The only problem that hurts the visual presentation is the slowdown that occurs when the screen fills up with enemies and other moving objects.  While it didn’t completely ruin the experience for me, it is something that has become much more noticeable in recent years thanks to the ability for modern consoles to play arcade perfect ports of games without the hardware limitations of the Super NES.


The music is a real high point in this game. What the SNES lacked in frame-rate prowess it made up for in it audio presentation. The music isn't nearly as high pitched and tinny as in R-Type II. It's now smoother and more pleasant on the ears to listen to. In fact, some of the tunes have been altogether changed, which proves to be a good thing.

My personal favorite is the music for the 3rd stage. It has noticeably mellow feel, completely separate from the arcade version. The same can be said for the sound effects as well. It's not as loud anymore, and everything is arranged just right for the Super NES. A job well done in this area.

Super R-Type is a decent shooter overall, especially as a Super NES launch title. However, the lack of checkpoints creates an unnecessary barrier to finishing the more difficult stages, given the already sizable difficulty of the game.  The inherent slowdown doesn’t help much because you’ll still likely get caught by a stray bullet or cunning enemy attacking from behind until you become more astute to the layout of current stage. Be that as it may, the updated gameplay mechanic for the wave cannon and fine-tuned audio presentation are good enough to make Super R-Type an entry worth playing as long as you have the patience to endure its less endearing qualities.

Review Policy

In our reviews, we'll try not to bore you with minutiae of a game. Instead, we'll outline what makes the game good or bad, and focus on telling you whether or not it is worth your time as opposed to what button makes you jump.

We use a five-star rating system with intervals of .5. Below is an outline of what each score generally means:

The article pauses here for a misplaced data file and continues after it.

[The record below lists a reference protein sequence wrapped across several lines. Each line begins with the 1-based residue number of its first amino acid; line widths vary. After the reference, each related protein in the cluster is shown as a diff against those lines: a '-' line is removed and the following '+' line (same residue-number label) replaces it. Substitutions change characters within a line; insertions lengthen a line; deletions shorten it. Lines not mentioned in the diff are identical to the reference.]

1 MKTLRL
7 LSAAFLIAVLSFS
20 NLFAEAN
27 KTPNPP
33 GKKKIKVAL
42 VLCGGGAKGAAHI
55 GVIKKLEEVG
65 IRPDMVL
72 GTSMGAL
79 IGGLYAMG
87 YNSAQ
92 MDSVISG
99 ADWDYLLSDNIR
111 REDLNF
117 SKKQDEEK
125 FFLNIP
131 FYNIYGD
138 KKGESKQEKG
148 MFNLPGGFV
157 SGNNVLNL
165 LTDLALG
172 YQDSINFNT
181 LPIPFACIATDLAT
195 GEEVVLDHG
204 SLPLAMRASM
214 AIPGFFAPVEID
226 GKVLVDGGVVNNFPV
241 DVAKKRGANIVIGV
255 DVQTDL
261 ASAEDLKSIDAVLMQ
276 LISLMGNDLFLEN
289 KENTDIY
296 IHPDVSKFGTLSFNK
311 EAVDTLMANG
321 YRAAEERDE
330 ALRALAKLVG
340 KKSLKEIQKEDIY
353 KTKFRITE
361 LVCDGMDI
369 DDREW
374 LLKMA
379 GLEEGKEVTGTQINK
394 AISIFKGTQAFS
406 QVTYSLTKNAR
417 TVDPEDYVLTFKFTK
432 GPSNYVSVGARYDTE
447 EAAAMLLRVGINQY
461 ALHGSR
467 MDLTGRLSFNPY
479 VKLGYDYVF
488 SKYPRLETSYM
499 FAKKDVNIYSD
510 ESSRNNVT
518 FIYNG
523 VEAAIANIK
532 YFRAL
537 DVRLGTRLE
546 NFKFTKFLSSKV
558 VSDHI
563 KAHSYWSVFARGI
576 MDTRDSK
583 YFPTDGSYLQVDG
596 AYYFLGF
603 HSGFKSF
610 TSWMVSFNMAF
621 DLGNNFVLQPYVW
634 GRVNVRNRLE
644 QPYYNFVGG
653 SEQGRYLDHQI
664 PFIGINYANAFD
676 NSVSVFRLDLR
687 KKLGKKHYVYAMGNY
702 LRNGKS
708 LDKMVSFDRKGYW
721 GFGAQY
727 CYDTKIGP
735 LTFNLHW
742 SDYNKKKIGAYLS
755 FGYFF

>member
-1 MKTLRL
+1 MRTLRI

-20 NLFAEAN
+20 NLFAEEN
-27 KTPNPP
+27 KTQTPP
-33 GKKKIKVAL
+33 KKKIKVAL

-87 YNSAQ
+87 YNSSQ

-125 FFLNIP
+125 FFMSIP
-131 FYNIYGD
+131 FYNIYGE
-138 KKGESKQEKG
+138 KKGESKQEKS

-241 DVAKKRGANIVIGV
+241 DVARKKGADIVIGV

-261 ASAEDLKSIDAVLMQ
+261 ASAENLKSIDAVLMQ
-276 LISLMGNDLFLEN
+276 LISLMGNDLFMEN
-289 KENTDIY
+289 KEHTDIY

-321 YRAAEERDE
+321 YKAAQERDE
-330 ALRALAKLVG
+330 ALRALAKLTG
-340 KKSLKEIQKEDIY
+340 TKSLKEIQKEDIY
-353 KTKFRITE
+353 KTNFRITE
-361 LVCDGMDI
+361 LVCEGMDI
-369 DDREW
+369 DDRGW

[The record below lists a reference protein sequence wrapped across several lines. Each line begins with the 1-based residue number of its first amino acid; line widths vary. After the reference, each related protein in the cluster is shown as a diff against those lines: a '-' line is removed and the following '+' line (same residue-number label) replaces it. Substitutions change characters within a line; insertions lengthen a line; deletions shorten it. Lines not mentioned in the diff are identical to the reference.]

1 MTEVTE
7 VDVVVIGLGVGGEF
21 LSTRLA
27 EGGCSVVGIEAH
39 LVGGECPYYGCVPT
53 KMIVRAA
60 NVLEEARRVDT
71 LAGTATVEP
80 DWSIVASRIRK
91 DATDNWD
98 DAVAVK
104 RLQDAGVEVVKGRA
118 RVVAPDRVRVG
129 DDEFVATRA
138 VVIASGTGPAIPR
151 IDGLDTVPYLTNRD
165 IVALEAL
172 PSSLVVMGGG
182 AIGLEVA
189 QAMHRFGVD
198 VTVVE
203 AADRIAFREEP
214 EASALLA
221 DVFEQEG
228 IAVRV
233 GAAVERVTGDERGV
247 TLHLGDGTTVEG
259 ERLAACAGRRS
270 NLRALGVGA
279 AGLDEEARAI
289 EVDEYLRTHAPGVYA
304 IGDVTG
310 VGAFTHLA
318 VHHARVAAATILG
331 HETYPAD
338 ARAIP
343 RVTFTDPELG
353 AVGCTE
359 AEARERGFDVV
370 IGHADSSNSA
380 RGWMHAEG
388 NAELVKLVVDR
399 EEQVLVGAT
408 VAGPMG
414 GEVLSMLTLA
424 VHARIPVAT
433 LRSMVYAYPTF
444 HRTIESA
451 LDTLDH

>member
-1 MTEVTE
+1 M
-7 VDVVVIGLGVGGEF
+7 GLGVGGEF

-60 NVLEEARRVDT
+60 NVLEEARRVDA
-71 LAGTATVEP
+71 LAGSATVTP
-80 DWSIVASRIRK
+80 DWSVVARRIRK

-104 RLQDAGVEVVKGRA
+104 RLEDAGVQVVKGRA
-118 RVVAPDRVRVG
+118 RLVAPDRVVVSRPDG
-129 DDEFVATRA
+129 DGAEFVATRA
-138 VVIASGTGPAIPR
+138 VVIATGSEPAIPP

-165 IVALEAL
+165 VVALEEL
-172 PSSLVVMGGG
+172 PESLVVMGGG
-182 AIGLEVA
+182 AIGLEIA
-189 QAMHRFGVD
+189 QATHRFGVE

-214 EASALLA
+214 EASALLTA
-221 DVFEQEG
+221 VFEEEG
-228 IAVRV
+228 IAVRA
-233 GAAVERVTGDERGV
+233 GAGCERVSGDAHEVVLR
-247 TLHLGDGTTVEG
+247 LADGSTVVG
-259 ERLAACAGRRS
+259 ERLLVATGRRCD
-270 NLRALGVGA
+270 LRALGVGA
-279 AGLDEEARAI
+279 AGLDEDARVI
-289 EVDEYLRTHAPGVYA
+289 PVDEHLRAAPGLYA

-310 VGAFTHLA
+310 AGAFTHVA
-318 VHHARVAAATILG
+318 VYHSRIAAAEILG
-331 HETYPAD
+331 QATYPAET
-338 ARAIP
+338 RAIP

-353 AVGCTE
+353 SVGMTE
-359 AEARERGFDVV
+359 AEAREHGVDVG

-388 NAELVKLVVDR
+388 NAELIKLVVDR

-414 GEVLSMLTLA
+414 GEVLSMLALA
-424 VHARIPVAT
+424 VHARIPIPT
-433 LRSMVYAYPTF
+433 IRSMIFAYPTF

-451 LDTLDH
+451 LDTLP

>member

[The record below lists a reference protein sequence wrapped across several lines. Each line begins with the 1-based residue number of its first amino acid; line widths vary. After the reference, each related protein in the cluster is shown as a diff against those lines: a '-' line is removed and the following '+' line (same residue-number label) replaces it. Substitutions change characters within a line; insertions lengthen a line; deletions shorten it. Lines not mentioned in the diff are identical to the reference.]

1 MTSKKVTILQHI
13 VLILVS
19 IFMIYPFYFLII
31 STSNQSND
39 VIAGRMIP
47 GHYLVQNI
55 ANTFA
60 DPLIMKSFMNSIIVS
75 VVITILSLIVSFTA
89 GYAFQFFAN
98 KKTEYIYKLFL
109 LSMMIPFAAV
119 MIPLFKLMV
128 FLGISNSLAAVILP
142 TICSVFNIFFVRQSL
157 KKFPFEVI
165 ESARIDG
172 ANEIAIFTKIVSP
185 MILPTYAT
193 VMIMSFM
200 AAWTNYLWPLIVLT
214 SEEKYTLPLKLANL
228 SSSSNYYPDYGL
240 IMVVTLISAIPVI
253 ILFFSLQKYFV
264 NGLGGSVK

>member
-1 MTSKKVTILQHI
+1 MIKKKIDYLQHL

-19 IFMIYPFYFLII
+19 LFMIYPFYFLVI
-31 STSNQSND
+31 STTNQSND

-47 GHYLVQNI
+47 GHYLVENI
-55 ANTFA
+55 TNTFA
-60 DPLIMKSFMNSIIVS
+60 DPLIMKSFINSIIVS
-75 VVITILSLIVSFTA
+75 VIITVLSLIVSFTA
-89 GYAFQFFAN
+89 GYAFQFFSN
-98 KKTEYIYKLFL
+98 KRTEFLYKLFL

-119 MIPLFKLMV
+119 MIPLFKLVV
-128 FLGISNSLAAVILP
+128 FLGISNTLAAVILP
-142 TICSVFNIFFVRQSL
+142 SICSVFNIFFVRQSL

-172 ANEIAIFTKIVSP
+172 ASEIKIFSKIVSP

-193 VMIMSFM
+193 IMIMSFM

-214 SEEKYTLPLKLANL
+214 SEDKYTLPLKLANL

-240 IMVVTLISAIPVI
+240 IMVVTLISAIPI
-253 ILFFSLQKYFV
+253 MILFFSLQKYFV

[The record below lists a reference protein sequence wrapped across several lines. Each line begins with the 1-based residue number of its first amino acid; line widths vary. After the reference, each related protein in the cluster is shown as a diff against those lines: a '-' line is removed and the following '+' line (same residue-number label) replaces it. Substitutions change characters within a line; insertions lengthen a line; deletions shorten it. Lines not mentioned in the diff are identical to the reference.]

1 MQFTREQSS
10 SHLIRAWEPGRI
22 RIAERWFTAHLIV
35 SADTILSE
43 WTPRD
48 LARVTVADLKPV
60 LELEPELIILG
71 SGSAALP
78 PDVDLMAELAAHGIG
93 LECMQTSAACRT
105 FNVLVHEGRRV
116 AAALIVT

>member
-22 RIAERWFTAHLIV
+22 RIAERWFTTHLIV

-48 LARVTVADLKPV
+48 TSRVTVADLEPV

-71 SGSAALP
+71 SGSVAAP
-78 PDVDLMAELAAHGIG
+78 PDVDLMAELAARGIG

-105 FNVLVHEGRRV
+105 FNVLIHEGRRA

All games that receive this score are standout games in their genre. All players should seek a way to play this game. While the score doesn't equate to perfection, it's the best any game could conceivably do.

These are above-average games that most players should consider purchasing. Nearly everyone will enjoy the game and given the proper audience, some may even love these games.

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Though functional, a game that receives this score has major issues. There are little to no redeeming qualities and should be avoided by nearly all players.

A game that gets this score is fundamentally broken and should be avoided by everyone.




11/11/2015 at 06:25 AM

I thought R Type 2 was pretty hype when I played it on MAME. Better than R-Type LEO, which all the shmup sites recommended as one of the best horizontal shooters, but I found lacking. Plus R Type 2 looks better and more like the first game than LEO. And it is tough. These hori games are often considered more punishing than the more recently popular vertical "bullet hell" games, due to the amount of memorization involved and the lack of screen clearing options

Never played Super. In fact, I only learned that it was basically the same game as R-Type 2 a few years ago.  I had no idea.

Jamie Alston Staff Writer

11/11/2015 at 02:39 PM

Yeah, I personally enjoyed R-Type Leo, especially the music in the first two levels.  However, I found the lack of the Force drone to be a little wierd. It was refreashing to see a new set of weapons though.

If you really liked R-Type II, then you probably won't be super impressed with Super R-Type. Howeverm the soundtrack might win you over.

The Last Ninja

11/12/2015 at 07:22 PM

I gave this game the same score when I reviewed it for a Retro Game of the Week blog. It's great, but it just gets too hard after awhile, and all the fun is sucked out. Too bad. 

Jamie Alston Staff Writer

11/13/2015 at 11:33 AM

Yeah, it's such a shame too because the music is pretty darn good for an early 16-bit game. And I really do love the mechanics of the weapons systems, but you don't get to enjoy it very much because it really hard to get further into the game after a while.

Cary Woodham

11/15/2015 at 08:48 PM

I rented this once.  I never really liked the R-Type games.  They were hard, but not in a fun way.  There was one on the PS2 that was all right, though.


11/26/2015 at 11:21 AM